The chain of events thus lead to the ascension of Rehoboam and his foolish acceptance of the counsel given him by his young courtiers, in that he harshly rejected the request of his Northern Subjects for an easement of their tax burdens, with the result that the Northern Kingdom, Israel, seceded from the rest of the land, and two Kingdoms, Israel and Judah, came into existence. Each of these was much weaker politically as separate entities than they would have been as a unified Israel, and the trend to pagan practices in worship, the use of high places, like Dan, and Beth-el, and the consequent successive loss of moral and ethical fiber, and the dissociation from the high faith in the Living Jehovah, were all instrumental in bringing the Hebrews down to the level of the pagan nations and forfeited for them the strength which they needed to maintain themselves against the nations of their time. It was this moral and physical weakness, then, and not any punishment of the Father, which caused the downfall of the Hebrew nations, first Israel, and finally Judah. The prophets saw the moral evils of the people as the reasons for the buffetting and threats of disaster which faced the Hebrews and with intense love of their people and God, and with wonderful understanding that return to God's laws would through faith clothe them with His protection, they thundered powerfully against sin and evil. They supposed God to be divine avenger of evil which He could not tolerate, while clearly aware that the policies and doings of the Hebrew Nations themselves were the causes of their own difficulties.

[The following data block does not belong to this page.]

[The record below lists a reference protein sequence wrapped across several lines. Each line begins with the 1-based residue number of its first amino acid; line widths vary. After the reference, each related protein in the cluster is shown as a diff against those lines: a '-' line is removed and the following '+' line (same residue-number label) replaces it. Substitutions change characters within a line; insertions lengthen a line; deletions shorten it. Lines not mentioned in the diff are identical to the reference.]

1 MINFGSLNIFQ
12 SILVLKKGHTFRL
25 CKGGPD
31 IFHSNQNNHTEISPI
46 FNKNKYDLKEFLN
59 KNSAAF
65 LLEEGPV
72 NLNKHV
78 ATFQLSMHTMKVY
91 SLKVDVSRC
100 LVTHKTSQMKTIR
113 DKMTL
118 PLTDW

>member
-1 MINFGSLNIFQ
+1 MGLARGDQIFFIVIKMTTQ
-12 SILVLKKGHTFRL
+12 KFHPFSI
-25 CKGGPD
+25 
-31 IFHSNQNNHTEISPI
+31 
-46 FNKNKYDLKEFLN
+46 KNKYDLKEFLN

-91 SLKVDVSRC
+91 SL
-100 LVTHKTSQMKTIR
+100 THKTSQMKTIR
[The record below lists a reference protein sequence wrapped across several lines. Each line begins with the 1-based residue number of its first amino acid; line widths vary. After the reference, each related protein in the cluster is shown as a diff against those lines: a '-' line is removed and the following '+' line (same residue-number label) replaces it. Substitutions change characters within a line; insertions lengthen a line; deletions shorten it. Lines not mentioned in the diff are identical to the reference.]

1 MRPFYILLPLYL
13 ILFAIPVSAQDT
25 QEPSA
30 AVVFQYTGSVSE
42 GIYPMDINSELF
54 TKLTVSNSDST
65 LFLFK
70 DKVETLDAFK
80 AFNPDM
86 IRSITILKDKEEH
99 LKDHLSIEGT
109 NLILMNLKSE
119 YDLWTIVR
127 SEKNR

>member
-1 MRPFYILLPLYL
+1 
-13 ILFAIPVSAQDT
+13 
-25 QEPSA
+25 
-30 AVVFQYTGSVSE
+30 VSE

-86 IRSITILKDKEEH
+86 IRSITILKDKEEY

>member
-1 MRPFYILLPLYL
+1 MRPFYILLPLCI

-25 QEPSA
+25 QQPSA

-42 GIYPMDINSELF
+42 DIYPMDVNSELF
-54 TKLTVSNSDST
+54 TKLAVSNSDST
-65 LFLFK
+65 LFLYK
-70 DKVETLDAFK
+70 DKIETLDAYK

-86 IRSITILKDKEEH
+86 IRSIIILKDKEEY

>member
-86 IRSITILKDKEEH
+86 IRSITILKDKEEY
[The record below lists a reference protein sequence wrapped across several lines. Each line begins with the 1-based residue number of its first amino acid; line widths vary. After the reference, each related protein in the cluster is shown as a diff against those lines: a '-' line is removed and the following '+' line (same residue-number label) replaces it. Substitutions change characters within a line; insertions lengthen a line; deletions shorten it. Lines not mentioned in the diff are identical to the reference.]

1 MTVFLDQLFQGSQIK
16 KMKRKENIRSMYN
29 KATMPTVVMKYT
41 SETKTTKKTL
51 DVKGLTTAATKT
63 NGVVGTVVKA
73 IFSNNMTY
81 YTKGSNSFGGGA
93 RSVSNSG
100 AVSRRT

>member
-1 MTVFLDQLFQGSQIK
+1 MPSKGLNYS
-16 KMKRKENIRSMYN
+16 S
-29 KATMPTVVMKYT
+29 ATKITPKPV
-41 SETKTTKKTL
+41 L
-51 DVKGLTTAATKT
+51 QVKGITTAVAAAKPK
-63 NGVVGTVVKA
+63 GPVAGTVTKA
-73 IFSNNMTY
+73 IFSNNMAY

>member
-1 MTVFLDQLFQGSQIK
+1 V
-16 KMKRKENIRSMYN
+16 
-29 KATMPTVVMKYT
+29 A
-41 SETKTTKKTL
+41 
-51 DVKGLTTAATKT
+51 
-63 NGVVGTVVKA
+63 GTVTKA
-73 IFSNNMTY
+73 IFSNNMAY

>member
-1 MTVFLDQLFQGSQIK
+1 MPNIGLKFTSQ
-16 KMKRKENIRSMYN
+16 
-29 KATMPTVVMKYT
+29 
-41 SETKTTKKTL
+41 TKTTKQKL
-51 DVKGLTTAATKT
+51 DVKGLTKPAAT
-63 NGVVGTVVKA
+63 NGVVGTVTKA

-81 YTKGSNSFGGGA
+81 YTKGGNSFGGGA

Hosea's prophecies are along these lines. Most of his writings deal with the impending exile from Israel into Assyria, caused by the moral deterioration of the kingdom. For as written in II Kings, Chapter 23, verse 24, Hosea prophesied in the days of Jeroboam II (A son of Joash or Johoash the grandfather of Jehu. B.C. 825). King of Israel, "And he did that which was evil in the sight of the Lord: He departed not from all the sins of Jeroboam, the son of Nebat, (from Zereda in Manasseh), who made Israel to sin." This Jeroboam II was devoted to worldly affairs and admitting pagan worship under iniquitous priests, but fighting his neighbors to restore to the Israelites towns which had been in other times conquered by the Arameans, or and extending his boundaries to include many Aramean cities. The result was that the Israelites were not only recipient in sin, but that the conquered pagans also exerted upon them an impact of moral decay which the priesthood willingly accepted. Hosea could not look upon this situation without realizing that, if God was the guide and director of His people, He could not, as he thought, permit this to continue indefinitely, and felt that God would chastise Israel for its shameful way of life.